Pauley Perrette
Birth Date:
March 27, 1969
Birth Place:
New Orleans, Louisiana, USA
5' 10
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Actress Pauley Perrette, also credited as Pauley P., is famous for her portrayal of forensic specialist Abby Sciuto on the CBS top rated series “NCIS” (2003-current), a role she originated in two episodes of “JAG.” She also reprised the role in two episodes of “NCIS: Los Angeles” (2009), a spin off of “NCIS.” Commenting about her character on “NCIS,” she said, “Abby's great! Abby's my idol! I want to be her when I grow up.”

Starting out in commercials, music videos and short films, the New Orleans native first came to the attention of the public playing Gwen in several episodes of “Murder One” (1996-1997). It was followed by recurring roles on “The Drew Carey Show” (1998), “Jesse” (1999), “Dawson's Creek” (2001), “Special Unit 2” (2001-2002) and “24” (2002), not to mention one episode roles on “Early Edition,” “Philly” and “CSI: Crime Scene Investigation,” among others. She won her first regular role on the Jennifer Love Hewitt vehicle “Time of Your Life” (1999-2000). On the big screen, Perrette is perhaps best known for playing Beth in the Gore Verbinski successful horror film “The Ring” (2002). Other film credits include “The Price of Kissing” (1997), “Almost Famous” (2000), “My First Mister” (2001) and “Potheads: The Movie” (2005). Perrette has also ventured into producing and directing.

“My whole goal was to be able to work in television and film and maintain a normal life, never be in a tabloid.” Pauley Perrette

Perrette once sang lead vocals for the Los Angeles girl group Lo-Ball. She used the stage name Pauley P. for the group. With Lo-Ball, she recorded the song “Can't Get Me Down,” which was heard in the film “Legally Blonde” (2001). In 2009, she co-wrote and performed the song “Fear” for “NCIS: The Official TV Soundtrack.” Perrette is also a published poet, a spoken word artist and a photographer.

Perrette has been married twice. Her first husband was actor Coyote Shivers (married in 2000; divorced in 2006). She is now the wife of cameraman and cinematographer Michael Bosman. The couple lives in Los Angeles with their two dogs and cat.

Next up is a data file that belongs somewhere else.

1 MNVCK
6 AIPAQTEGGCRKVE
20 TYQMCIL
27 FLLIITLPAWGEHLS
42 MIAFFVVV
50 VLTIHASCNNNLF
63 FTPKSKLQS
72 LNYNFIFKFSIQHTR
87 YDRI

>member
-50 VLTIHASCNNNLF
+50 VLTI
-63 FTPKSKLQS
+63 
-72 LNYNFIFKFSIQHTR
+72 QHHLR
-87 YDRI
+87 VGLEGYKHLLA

Childhood and Family:

Pauley Perrette was born on March 27, 1969, in New Orleans, Louisiana. Because of her father's job at a phone company, she moved frequently as a child and lived in Georgia, Alabama, Tennessee, South Carolina, New York, North Carolina, New Jersey, and California. She has a sister who currently resides in Tennessee. Her mother passed away in 2002.

Nicknamed P, Pauley graduated college with honors in sociology, criminology and psychology and has a Master's Degree in criminology. After completing her studies, she relocated to New York City to try her hand at acting. During her struggling years, Pauley worked numerous jobs, including photography, bartending and as a hair and makeup stylist to support herself.

On October 20, 2000, Pauley tied the knot with Canadian born actor Coyote Shivers (born on September 24, 1965). They separated on June 15, 2004, and officially divorced on February 1, 2006. She married Michael Bosman on February 14, 2009. Bosman has worked on many films, including Michael Anton's “Dead in Texas” (2005) Harper Philbin's “To Live and Die in Dixie” (2008), James Felix McKenney's “Satan Hates You” (2009) and Jacob Chase's “The Four-Faced Liar” (2010).

The Ring


Pauley Perrette headed to New York City after receiving her Master's Degree to pursue a career in show business. It was her stint as a bartender that landed her roles in a number of short movies and commercials. She also appeared in music videos. Her first television role arrived in 1994 when she was cast as Shannon on ABC’s “Magical Make-Over,” opposite Amy Hargreaves, Ingrid Rogers, Kerry Washington and Mike Doyle. She later made her way to Los Angeles to further pursue her ambitions.

In 1996, Perrette played the role of Samantha in the premiere episode of the short lived series “Maloney,” which starred Peter Strauss. She did not gain her first real break until she landed the recurring role of Gwen on Steven Bochco’s “Murder One.” She was on the series from October 1996 to January 1997. She then appeared in an episode of “Early Edition” called “Mob Wife” (1997) and in two episodes of “Frasier” (1997), where she played two different characters. Also that year, she made her feature film acting debut starring as Renee in the independent drama “The Price of Kissing,” which was written and directed by Vince DiPersio. The cast also included Loretta Devine, Nicole Eggert, Jon Seda and William R. Moses.

After appearing in the 1998 episode “The Seer and the Sucker” of “The Naked Truth,” she joined the cast of the ABC sitcom “The Drew Carey Show” in the recurring role of one of Carey's girlfriends, Darcy, in the show's fourth season in 1998. The same year, she also worked with Gerry Red Wilson, Kellie Overbey, Nadia Dajani and Ron Livingston in the short lived sitcom “That's Life,” which ran on ABC from March 10 to April 7, 1998. She also appeared in the short films “Hand on the Pump,” an award winning 24 minute length comedy directed by Brian Ash and written by Myles Reiff, and “Hoofboy,” which was written and directed by actor Will Keenan.